In plain English Paul is saying that one of the reasons God raised us up is so that we would eventually be seated in the heavenly realms as a showcase of God’s amazing grace.
What our Father wants to show off is the amazing life transformation that has happened in us since our second birth.
How we can go from mere paint chips on a canvas or a lump of clay on a potter’s wheel to an amazing work of art that will astonish the universe. That’s His ultimate dream for us.
Here’s my point for today: While the second birth is all God’s doing with us as the happy recipients, the work of life transformation is the result of as much of our work as it is of God’s work.
Little by Little!
The word “handiwork” captures the idea of what happens to us once we have come into the family of God.
Coming into His family is only the beginning of an incredible life long process that sees you morph more and more into your Father’s likeness.
While we may well have our Father’s eyes once we are born a second time into God’s family, we need to remember that this is all we have. The rest now needs to come into conformity to that new nature we received.
The good news is that coming into God’s family through second birth means we have a new nature and thus have his DNA in us but that’s all we have.
We now need to use our new nature to begin to conform everything about our old way of life into this new one. That is quite a process, my friend.
Everything about us has to change. Our actions and deeds, our thoughts and words, our attitudes and ways of looking at things; old patterns need to be broken and old habits need to go.
We needs our mind renewed day by day, so that little by little we are formed into our Father’s likeness so that we begin to think like him, react like him, act like him, behave like him and talk like him.
We should be becoming the spitting image of our Father in heaven. That’s what is wrapped up in the word “handiwork.”
The word “handiwork” literally means a work of art. Literally “to do, to make” and refers to something that is made or created, which is why the Jerusalem Bible uses the phrase “work of art”.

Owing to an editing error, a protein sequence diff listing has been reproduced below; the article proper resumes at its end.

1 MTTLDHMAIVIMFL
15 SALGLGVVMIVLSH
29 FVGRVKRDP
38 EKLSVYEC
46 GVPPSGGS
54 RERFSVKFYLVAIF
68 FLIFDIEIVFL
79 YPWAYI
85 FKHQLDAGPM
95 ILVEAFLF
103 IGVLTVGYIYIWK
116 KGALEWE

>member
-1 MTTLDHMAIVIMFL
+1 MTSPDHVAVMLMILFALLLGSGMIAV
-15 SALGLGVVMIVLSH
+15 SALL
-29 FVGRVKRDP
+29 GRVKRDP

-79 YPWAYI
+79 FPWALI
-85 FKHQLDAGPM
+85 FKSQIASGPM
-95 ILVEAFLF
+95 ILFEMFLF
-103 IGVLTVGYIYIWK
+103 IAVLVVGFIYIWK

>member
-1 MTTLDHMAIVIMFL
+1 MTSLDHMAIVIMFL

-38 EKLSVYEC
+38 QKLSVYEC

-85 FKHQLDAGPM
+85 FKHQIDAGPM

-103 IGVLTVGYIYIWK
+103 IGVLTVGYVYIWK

It carries the same idea as in the days of the high school art class where you spun the lump of clay on the potter’s wheel with the hope of making a masterpiece (which in my case was always a lopsided coffee mug without a handle).
Only if you were an artist could you create incredible pottery out of clay. That’s what the word “handiwork” means; a work of art that points to a master artist.
In fact, take another look at Eph. 2:10 where that word appears.
It says, “For we are God’s handiwork, created in Christ Jesus to do good works, which God prepared in advance for us to do.” and notice the three words/ phrases “created”, “prepared in advance” and “for us to do”.
These are the keys that explain what is involved in us becoming God’s work of a
This master artist is none other than God himself as the word “created” suggests.
When it says, “we are created in Christ Jesus to do good works”, the word ‘barah’ is used for “created”. ‘Barah’ is only used of God and refers to the original creative energy only God can exert.
While we may create, we will never create like God. This is why He is known as the Creator because He alone can take nothing and create something beautiful, as witnessed all around us in nature.
“The universe was formed at God’s command so that what is seen is not made out of what was visible.” Heb. 11:3
He is the Creator, the Artist, the Composer and the Potter. We are the portrait, the composition and the sculpture.
Like any wooden sculpture ever started, so also the Creator went into the forest and brought back a block of wood all rough, cold and dirty.
He made it his own and brought it back to his woodshop to begin his work. He chopped, hacked and cut. Then He chiseled, carved and sanded until a fine work of art was masterfully created.
When our Father gave us second birth, it was like He went into the bush and retrieved this old, crooked log which was far from promising.
He had noticed you lying there, had his eye on you for a long time and repeatedly reached out to you.
When you agreed for him to save you, He made you his own by giving you second birth, brought you into his woodshop and immediately began to do his work. He began to cut away the old rot and began to bring out the beauty.
As long as you work with him, your Father will mold and shape you into His image.
2. “Which God prepared in advance for us to do”
The key to this is for us to work with Him. Before we look at that more closely I want you to notice secondly the phrase “which God prepared in advance for us to do”.
This carries the idea of ‘to prepare beforehand, to make ready beforehand’, suggesting that He already knew what He wanted us to look like.
When God found and retrieved us, He did not see what we were but only saw what we would become!
When God looks at us half-finished in his workshop, He doesn’t get frustrated with the slow progress or with the work still needing to happen, but instead all He sees is what we can become and what He has in mind for us.
As He looks at his masterpiece sitting in his woodshop amidst all the woodchips, shavings and dust, instead of feeling discouraged or frustrated, God marvels at the work already done and is thrilled about the work yet to be done.